The administration of esomeprazole at a dose of 40 mg resulted in a 13% increase in residual phenytoin concentrations in patients with epilepsy. Therefore, it is recommended to monitor plasma concentrations of phenytoin at the start of treatment with esomeprazole and at its withdrawal.
The concomitant use of esomeprazole in dose of 40 mg leads to increase of phenytoin plasma concentrations by 13% in patients with epilepsy.
It is recommended to monitor plasma concentrations of phenytonin at the beginning of therapy with esomeprazole and at its withdrawal.
Administration of esomeprazole in dose of 40 mg once daily increases AUC and TCmax of voriconazole (substrate of CYP2C19 isoenzyme) by 15% and 41%, respectively.
The co-administration of warfarin and 40 mg of esomeprazole does not lead to changes in coagulation time in patients taking long-term warfarin. However, several cases of clinically significant increases in MHO (international normalized ratio) have been reported with co-administration of warfarin and esomeprazole. It is recommended to monitor MHO at the beginning and at the end of coadministration of esomeprazole and warfarin or other coumarin derivatives.
Co-administration of cisapride with 40 mg of esomeprazole increased pharmacokinetic parameters of cisapride in healthy volunteers: AUC by 18% and T½ by 26%; for one of the active metabolites of cisapride the increase was 29% and 69%, respectively. Simultaneous use of esomeprazole in dose of 40 mg with cisapride resulted in increase of values of pharmacokinetic parameters of cisapride in healthy volunteers: AUC – by 32% and T½ – by 31%, but Stax was not significantly changed.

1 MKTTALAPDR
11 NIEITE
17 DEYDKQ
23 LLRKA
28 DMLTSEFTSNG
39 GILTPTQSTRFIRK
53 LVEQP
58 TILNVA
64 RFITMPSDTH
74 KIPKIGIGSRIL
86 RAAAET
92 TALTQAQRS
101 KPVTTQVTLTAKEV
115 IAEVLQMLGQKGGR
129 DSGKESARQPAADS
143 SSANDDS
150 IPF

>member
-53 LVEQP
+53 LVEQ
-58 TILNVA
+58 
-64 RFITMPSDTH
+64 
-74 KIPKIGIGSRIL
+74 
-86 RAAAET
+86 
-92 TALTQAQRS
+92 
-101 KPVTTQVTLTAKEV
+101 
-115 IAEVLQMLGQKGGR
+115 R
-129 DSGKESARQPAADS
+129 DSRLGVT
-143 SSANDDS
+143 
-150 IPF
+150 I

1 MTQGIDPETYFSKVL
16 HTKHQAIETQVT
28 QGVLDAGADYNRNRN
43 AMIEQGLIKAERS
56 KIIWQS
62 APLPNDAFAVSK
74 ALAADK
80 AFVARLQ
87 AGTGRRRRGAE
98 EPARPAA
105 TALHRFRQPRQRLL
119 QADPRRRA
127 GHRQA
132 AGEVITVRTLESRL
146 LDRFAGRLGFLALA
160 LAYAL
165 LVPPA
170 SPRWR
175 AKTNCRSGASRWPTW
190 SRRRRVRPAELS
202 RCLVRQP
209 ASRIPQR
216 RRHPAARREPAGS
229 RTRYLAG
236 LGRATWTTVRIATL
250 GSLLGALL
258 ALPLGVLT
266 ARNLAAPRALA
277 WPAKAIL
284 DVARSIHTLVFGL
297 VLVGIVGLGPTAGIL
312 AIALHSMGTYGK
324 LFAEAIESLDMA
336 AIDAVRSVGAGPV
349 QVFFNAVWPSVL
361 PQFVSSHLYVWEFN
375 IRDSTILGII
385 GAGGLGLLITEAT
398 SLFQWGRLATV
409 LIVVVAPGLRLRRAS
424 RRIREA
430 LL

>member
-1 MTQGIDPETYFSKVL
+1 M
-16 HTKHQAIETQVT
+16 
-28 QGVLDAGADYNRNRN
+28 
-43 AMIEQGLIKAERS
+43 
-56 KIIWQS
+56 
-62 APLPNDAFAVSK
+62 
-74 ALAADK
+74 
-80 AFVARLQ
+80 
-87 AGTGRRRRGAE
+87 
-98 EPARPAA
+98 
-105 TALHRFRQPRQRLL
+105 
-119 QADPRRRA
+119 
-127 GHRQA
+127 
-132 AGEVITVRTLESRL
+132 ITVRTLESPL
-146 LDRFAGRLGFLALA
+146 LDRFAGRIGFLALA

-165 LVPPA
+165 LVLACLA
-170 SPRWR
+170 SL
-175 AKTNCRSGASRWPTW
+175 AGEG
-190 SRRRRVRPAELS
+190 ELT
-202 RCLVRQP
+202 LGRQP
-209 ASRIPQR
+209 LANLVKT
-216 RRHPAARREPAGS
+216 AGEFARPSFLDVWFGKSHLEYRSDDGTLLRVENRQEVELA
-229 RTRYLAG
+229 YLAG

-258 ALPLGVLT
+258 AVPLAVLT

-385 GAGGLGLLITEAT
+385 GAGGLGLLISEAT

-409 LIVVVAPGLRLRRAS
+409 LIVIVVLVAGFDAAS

Significant prolongation of the QT interval, which was observed with cisapride monotherapy, was not increased with the addition of esomeprazole. In some patients, increased serum concentrations of methotrexate were noted with concomitant use with proton pump inhibitors. If high doses of methotrexate are used, temporary withdrawal of esomeprazole should be considered.
Esomeprazole does not cause clinically significant changes in pharmacokinetics of amoxicillin and quinidine.
Studies evaluating short-term co-administration of esomeprazole and naproxen or rofecoxib have shown no clinically significant pharmacokinetic interaction.
Simultaneous short-term use of esomeprazole and naproxen or rofecoxib showed no clinically significant pharmacokinetic interaction.
In a clinical study, interactions were studied when clopidogrel (300 mg loading dose, then 75 mg/day) was used with esomeprazole (80 mg) at the same time for 5 days. The thiol metabolite (active metabolite) activity of clopidogrel was reduced by 46% (day 1 of therapy) and 42% (day 5 of therapy), when clopidogrel and omeprazole were taken at the same time. When clopidogrel and esomeprazole were taken at the same time, mean platelet aggregation suppression (IRA) was reduced by 47% (within 24 hours of therapy) and 30% (day 5 of therapy).